Big Island Volcano Provides Show for Visitors

Volcano, Hawaii, August 4 (DHN) – Visitors to the Hawaii Volcanoes National Park had a big surprise when a lava pond began overflowing yesterday afternoon at the Big Island Volcano. According to the United States Geological Survey (USGS), the lava overflow began at 2:20 pm and lasted for an hour before the Pu’u O’o Crater floor collapsed, along with the lava lake inside the crater, resulting in two new lava flows.
The two new rivers of lava are advancing down the south flank of the Kilauea volcano, yet the lava flows pose no threat or hazard to residents of the area. Due to the new lava flows, the Hawaii Volcanoes National Park has closed the Chain of Craters Road at Crater Rim Drive until further notice. This recent development in volcanic activity, and subsequent collapse of the crater, has been constantly monitored by scientists with USGS over the last two months.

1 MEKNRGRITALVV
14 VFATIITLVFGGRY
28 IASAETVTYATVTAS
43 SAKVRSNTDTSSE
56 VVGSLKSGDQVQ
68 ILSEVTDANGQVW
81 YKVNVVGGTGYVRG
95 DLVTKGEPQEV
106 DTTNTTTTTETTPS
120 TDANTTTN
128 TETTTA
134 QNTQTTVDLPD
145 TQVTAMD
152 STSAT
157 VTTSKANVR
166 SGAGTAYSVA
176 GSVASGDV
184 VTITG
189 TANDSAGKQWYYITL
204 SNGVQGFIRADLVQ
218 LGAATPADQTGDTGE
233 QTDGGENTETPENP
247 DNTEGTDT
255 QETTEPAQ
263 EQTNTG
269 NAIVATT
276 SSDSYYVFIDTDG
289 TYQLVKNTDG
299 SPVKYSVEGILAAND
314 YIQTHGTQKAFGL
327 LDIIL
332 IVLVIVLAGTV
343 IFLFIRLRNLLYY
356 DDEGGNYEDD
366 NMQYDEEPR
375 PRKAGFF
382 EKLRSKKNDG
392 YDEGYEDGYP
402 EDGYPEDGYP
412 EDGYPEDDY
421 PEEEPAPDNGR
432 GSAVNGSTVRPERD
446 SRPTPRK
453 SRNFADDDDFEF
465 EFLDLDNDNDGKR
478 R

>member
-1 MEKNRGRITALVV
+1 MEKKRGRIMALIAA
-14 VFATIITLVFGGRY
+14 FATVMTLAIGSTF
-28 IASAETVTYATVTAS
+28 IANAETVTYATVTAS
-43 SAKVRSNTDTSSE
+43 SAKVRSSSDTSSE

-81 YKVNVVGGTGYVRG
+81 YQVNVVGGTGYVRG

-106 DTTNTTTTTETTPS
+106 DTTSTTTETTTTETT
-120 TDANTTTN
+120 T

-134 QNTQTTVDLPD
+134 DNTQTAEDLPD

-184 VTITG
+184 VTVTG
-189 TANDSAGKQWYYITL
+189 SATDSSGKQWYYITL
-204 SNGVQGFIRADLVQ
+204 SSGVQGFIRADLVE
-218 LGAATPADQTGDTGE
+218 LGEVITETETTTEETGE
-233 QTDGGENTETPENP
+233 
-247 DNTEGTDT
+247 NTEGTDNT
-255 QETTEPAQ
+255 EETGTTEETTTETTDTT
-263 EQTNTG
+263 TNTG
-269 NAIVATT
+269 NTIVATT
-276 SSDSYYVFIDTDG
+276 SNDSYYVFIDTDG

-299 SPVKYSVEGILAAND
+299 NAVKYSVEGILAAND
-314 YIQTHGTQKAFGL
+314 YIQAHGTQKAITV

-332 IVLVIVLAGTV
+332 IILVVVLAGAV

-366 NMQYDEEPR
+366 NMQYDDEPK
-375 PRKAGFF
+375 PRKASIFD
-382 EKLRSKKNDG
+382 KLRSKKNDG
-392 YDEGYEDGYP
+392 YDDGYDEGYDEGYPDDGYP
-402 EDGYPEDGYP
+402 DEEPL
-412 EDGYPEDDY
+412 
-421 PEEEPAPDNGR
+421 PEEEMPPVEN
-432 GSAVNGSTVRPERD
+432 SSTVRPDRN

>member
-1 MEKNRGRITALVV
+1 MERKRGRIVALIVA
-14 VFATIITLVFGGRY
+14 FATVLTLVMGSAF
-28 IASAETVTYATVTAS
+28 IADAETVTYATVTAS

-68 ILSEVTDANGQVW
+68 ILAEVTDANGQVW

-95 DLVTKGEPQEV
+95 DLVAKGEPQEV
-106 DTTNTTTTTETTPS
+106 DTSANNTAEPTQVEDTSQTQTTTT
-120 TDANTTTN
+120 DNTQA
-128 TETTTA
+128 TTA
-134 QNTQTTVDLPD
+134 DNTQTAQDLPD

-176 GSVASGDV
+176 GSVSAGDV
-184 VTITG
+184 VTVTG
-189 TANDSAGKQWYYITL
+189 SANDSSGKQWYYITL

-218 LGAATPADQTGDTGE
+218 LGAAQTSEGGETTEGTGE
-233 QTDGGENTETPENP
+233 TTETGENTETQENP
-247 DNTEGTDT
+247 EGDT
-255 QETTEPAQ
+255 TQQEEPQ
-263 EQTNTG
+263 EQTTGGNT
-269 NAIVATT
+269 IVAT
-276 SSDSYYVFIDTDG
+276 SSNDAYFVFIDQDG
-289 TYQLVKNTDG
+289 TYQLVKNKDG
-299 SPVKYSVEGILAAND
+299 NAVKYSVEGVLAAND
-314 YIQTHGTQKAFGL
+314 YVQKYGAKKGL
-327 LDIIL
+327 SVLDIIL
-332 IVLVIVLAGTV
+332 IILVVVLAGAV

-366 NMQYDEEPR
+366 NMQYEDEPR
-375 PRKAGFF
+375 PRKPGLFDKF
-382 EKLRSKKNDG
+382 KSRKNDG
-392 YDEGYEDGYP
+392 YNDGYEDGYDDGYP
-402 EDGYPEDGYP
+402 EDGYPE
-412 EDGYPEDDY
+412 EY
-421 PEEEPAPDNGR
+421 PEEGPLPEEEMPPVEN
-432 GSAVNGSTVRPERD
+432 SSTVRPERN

Big Island Volcano Most Active in World

The Kilauea Volcano on the Big Island of Hawaii is the most active volcano in the world. Since January 2, 1983, Kilauea has been constantly erupting. Each year, a couple hundred thousand tourists visit Hawaii Volcanoes National Park. Named as a UNESCO World Heritage Site in 1987, a visit to the Big Island Volcano is a once in a lifetime opportunity to witness the power of Mother Nature. From the fascinating exhibits at the Jaggar Museum to walking through the Thurston Lava Tube, Hawaii Volcanoes National Park offers visitors the chance to explore some very unique eco-systems in the Hawaiian Islands. Quite simply, no trip to Hawaii can be considered complete without a visit to Hawaii Volcanoes National Park. Discover Hawaii Tours offers the most comprehensive tour of Hawaii Volcanoes National Park and stays at the park later than any other tour company.

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